Not many would ever have guessed that the stock market would be up 13% in the middle of a pandemic. Indeed, a 13% return is considered a good year for stocks, let alone one occurring during a year plagued by government shutdowns and social distancing efforts. Is the current valuation warranted? Are the stock market gains sustainable?
Some perspective is helpful. After a good start to the year, stocks fell sharply in February and March as news of the COVID-19 pandemic resulted in economic forecasts being tossed in the scrap heap. Fortunately, the Federal Reserve acted quickly to lower overnight rates to zero and provided support to debt markets using a variety of liquidity measures. Once investors got a sense of the new landscape, they turned to gig economy stocks (think Grubhub, Etsy, Upwork, etc.) and tech stocks.
Investors quickly recognized that the pandemic would force a change in consumer buying patterns due to societal efforts to mitigate the spread of the virus. Spending on home, virtual connectivity, home theaters, and home gyms provided the basis for the rise in stocks like Peloton, Carvana, Square, Shopify, and others. Eventually, the rest of the market also started to recover, though not as strongly as gig economy stocks.
Then, in the fall, markets started to flatline as concerns arose over the upcoming presidential election. Once the election was decided, stocks across all industries marched upward with economically sensitive stocks (small companies and foreign export-oriented companies) getting the biggest bid. Since November 1, the S&P 500 index has zoomed up 12%. As good as this was, it paled in comparison to that of small company and foreign equity markets which were up between 18-24% (to December 10).
All this has led pundits to question whether the stock market is overvalued – they cite the seemingly steady rate of new daily highs and the growth of home-based trading as reasons for caution. It all seems too easy. They also point to valuation ratios that are at multiyear highs. Is the current environment just a knee jerk reaction to the news cycle or are there good fundamental reasons for the market’s exuberance?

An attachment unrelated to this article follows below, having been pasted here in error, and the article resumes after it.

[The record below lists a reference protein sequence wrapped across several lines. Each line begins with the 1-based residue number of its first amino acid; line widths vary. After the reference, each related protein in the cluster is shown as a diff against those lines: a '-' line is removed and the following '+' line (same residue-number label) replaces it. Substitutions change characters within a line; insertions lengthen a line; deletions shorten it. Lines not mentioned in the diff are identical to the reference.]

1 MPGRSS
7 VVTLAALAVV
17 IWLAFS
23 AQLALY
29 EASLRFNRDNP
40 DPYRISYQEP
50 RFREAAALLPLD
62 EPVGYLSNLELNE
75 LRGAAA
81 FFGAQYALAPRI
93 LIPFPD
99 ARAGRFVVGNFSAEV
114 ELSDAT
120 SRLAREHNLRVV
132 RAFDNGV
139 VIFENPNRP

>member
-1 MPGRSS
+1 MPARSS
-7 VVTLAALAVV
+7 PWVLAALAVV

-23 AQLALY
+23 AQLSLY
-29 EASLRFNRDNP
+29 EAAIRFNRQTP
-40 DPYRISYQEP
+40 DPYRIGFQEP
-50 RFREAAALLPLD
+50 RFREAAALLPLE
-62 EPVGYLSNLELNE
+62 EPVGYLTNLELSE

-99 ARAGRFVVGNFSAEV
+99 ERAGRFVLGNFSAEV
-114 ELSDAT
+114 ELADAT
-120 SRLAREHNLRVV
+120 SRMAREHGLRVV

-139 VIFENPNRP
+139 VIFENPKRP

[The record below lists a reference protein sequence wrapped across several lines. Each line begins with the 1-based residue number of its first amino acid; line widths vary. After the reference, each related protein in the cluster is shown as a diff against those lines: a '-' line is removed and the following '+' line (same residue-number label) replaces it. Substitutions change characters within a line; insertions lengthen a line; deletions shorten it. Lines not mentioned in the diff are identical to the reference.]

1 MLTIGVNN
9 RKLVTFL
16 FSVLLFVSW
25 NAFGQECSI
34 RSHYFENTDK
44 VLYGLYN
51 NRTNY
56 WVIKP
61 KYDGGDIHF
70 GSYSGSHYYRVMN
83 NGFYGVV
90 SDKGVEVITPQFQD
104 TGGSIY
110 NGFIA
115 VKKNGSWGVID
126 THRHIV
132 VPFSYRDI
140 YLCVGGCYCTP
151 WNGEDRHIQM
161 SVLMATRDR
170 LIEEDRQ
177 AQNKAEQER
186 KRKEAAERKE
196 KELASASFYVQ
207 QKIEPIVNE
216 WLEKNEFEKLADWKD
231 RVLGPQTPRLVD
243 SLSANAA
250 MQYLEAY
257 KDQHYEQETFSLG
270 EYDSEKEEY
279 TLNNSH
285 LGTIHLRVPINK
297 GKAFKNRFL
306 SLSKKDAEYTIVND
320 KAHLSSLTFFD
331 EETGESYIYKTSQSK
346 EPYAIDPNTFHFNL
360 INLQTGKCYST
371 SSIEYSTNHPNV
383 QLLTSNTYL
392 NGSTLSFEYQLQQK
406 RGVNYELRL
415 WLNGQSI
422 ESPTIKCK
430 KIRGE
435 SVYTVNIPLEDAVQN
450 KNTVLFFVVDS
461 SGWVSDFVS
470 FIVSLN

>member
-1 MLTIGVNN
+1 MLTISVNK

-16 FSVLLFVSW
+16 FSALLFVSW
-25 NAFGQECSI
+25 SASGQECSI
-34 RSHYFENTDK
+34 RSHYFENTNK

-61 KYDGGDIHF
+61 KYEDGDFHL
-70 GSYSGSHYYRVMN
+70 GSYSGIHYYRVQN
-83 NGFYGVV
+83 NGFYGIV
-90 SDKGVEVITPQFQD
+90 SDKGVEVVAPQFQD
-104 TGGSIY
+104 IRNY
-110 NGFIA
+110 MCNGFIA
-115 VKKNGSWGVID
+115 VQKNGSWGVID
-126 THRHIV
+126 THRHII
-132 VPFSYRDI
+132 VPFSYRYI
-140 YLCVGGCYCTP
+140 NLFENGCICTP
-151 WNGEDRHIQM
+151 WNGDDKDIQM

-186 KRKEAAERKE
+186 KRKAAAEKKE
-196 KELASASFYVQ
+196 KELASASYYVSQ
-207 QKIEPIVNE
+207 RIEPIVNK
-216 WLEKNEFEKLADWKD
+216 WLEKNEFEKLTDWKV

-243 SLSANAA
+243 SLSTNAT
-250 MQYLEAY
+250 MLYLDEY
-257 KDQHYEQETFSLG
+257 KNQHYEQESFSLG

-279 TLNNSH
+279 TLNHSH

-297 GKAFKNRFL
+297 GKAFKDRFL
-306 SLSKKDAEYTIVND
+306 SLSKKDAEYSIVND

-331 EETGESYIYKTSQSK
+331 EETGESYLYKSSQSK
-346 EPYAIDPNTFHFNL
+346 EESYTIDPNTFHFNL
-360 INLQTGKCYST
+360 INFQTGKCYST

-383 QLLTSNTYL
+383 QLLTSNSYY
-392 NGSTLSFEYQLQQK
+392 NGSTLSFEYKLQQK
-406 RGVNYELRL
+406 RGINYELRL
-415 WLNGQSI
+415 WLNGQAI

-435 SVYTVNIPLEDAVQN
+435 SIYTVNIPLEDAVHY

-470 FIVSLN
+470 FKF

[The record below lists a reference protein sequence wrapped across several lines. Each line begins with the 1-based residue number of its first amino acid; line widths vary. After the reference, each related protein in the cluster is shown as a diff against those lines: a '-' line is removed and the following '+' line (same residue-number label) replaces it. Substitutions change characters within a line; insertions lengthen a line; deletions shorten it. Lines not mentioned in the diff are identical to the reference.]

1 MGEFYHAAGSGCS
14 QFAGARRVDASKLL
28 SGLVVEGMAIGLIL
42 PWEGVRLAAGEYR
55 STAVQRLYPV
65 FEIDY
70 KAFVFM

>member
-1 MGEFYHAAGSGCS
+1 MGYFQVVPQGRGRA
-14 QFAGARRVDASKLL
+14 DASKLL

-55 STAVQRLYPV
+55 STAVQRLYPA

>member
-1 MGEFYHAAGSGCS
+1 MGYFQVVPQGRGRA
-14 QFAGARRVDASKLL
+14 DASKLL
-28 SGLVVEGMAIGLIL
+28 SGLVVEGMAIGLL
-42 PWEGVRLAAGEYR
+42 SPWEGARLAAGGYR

First, valuation ratios such as the price-to-earnings ratio (P/E Ratio) tend to rise as economic downturns wear on (chart below). While market prices fall in response to a decline in earnings, they usually do not fall enough to fully offset the impact. Thus, valuation ratios tend to rise – sometimes dramatically. Second, stock markets commonly bid up prices once investors gain better clarity on the pace of earnings recovery. A rule of thumb says investors look out six to nine months. Generally, once the earnings recovery is well underway, valuation levels decline with earnings growth supporting the market.
During this economic downturn, the market has been backed by a Federal Reserve that is committed to keeping overnight lending rates at zero. That additional wrinkle makes stocks more attractive than bonds absent a growing risk of deflation.
While we think there’s good justification for the rise in the stock market, we do have some concerns:
The pandemic continues to worsen, although vaccines are beginning to be administered this week. Even as the near-term economic environment remains uncertain, investors remain confident we will ultimately overcome the pandemic. But getting from A to B may be rocky. We would not be surprised if markets experience episodes of volatility between now and then.
We are apprehensive over the valuations we’re seeing in some corners of the market. Gig economy stocks are all the rage and investors can’t get enough of them. For evidence of this, just look at the pricing of recent IPOs. DoorDash’s IPO was priced at $102, which implies a firm equity value of $72 billion even though this company is only seven years old with reported losses in the hundreds of millions. Investors are willing to overlook that because they love that revenue is growing more than 200% per year. It seems to us that much of DoorDash’s success comes from government mandated shutdowns and social distancing efforts. What does sales growth look like once the pandemic ends? Investors are counting on a permanent change in consumer behavior to justify their faith in the company. Exercise equipment maker Peloton may have seen its user base grow due to the pandemic, but to what extent has demand been brought forward? Isn’t there a real risk that they have converted some customers earlier than they might have if not for the pandemic? Do these stock prices reflect the risk that sales may see a material slowdown?
Despite pockets of what we believe to be irrational exuberance, investors are sending a signal that they believe in nine months, the economic environment will be better than it is today. That justifies the rise we have seen in the markets. While a zero-interest rate environment may increase the risk of getting carried away, we still think that stocks offer long-term value relative to other asset classes, despite the obvious near-term risks.